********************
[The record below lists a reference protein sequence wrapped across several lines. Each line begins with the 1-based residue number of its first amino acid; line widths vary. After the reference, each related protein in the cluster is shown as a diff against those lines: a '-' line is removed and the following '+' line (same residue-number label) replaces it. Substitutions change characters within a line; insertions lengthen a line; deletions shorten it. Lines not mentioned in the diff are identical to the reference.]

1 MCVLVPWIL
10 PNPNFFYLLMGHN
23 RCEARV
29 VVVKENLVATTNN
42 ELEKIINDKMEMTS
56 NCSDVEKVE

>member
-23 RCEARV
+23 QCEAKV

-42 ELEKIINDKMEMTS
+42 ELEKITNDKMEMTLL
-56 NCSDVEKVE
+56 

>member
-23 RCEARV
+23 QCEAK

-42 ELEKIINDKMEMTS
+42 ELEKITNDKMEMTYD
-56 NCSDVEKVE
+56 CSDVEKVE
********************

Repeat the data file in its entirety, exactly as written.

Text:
[The record below lists a reference protein sequence wrapped across several lines. Each line begins with the 1-based residue number of its first amino acid; line widths vary. After the reference, each related protein in the cluster is shown as a diff against those lines: a '-' line is removed and the following '+' line (same residue-number label) replaces it. Substitutions change characters within a line; insertions lengthen a line; deletions shorten it. Lines not mentioned in the diff are identical to the reference.]

1 MCVLVPWIL
10 PNPNFFYLLMGHN
23 RCEARV
29 VVVKENLVATTNN
42 ELEKIINDKMEMTS
56 NCSDVEKVE

>member
-23 RCEARV
+23 QCEAKV

-42 ELEKIINDKMEMTS
+42 ELEKITNDKMEMTLL
-56 NCSDVEKVE
+56 

>member
-23 RCEARV
+23 QCEAK

-42 ELEKIINDKMEMTS
+42 ELEKITNDKMEMTYD
-56 NCSDVEKVE
+56 CSDVEKVE